Home > Insights > The Intellectual Property Bill Part 1: Introduction and effect on UK patent law
10 July, 2013

The Government has proposed an Intellectual Property (IP) Bill to “enable businesses to further protect their intellectual property”. The IP Bill is currently before the House of Lords and it is expected to enter into force some time in 2014 or 2015.

In this first of three Bulletins, we consider the key proposals of the IP Bill in relation to UK patent law.

The IP Bill will enable the Secretary of State to bring the agreement on the Unified Patent Court into effect. This marks the start of the introduction of the Unitary European Patent into UK law.

Patent marking
At present a person found to be infringing a patent will be considered to be an “innocent infringer” during infringement proceedings if they can show that they were unaware of and had no reasonable ground for supposing that the patent he has infringed exists. No damages or account of profits may be awarded against an innocent infringer. A product may be marked with a patent number to help to establish that an infringer would be considered to be aware that a patent exists.

The IP Bill introduces the possibility of using “virtual patent marking”. Instead of marking their products with a patent number, proprietors will be able to mark their products with a link to a web page that provides details of the patents and/or patent applications associated with the product. This significantly reduces the burden on proprietors as they will no longer need to update the patent numbers on their products should any patents lapse and can instead update the web page. Furthermore, a single link may be provided for both UK and US patents, since the America Invents Act also recently introduced the concept of virtual patent marking for US patents.

Ability of UKIPO to revoke a patent
It is possible for anyone to ask the UKIPO for an opinion on the validity or infringement of a UK patent. Hitherto, such opinions have been non-binding and the UKIPO was not able to take subsequent action if the patent was found to be invalid. The IP Bill will enable the UKIPO to revoke a patent on its own initiative if a validity opinion finds it lacks novelty or an inventive step. On the one hand, this will make it extremely unlikely that patent proprietors will ask for a validity opinion. On the other hand, it will provide a low–cost option for third parties to invalidate a competitor’s patent.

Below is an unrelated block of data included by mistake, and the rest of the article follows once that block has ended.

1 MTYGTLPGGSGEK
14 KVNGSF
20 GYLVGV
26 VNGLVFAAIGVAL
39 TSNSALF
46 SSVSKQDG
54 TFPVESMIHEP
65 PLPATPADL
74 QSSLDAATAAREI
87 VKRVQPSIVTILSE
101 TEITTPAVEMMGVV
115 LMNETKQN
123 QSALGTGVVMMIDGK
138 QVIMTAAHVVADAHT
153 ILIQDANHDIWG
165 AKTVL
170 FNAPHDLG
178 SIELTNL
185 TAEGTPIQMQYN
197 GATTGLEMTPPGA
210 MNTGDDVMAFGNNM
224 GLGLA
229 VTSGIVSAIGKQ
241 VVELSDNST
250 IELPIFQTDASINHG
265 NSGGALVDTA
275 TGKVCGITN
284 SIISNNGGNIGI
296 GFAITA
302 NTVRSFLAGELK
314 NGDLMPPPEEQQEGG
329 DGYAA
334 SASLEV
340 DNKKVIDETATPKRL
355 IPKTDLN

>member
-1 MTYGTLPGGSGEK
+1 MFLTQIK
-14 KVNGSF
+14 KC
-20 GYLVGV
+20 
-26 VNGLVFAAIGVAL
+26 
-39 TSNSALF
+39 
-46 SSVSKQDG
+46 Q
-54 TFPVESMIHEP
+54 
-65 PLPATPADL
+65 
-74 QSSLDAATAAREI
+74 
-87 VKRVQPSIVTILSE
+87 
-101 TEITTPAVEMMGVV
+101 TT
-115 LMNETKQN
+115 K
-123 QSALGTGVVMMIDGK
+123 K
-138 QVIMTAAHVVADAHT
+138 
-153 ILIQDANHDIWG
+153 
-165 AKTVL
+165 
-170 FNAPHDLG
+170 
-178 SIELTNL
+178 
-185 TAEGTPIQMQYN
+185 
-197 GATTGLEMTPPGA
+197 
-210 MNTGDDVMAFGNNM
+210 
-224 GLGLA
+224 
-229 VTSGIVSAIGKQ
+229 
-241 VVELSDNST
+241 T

Sharing of information on unpublished patent applications
Prior to the publication of a patent application, the UKIPO can currently only share information (such as search reports) if the applicant positively allows it to do so. The IP Bill enables the UKIPO to send such information upon its own volition to other national or regional patent offices with which it has agreements in place to do so. The intention is to reduce the backlog in the examination of patent applications at various patent offices around the world.

Renewal fees
A renewal fee may be paid (with an additional fee) in a six month grace period after it is due. If the renewal fee is not paid within the grace period, the patent may be reinstated within thirteen months following the end of the grace period if it can be shown that the renewal fee was not paid unintentionally. Currently, third party rights accrue during the grace period, such that when a person does an act that would infringe a patent or makes serious and effective preparations to do such an act, they can continue to do that act even if the patent is later reinstated. Under the new provisions of the IP Bill, third party rights will not accrue until after the grace period has expired. Therefore, a disadvantage of paying the renewal fees in the grace period will be removed.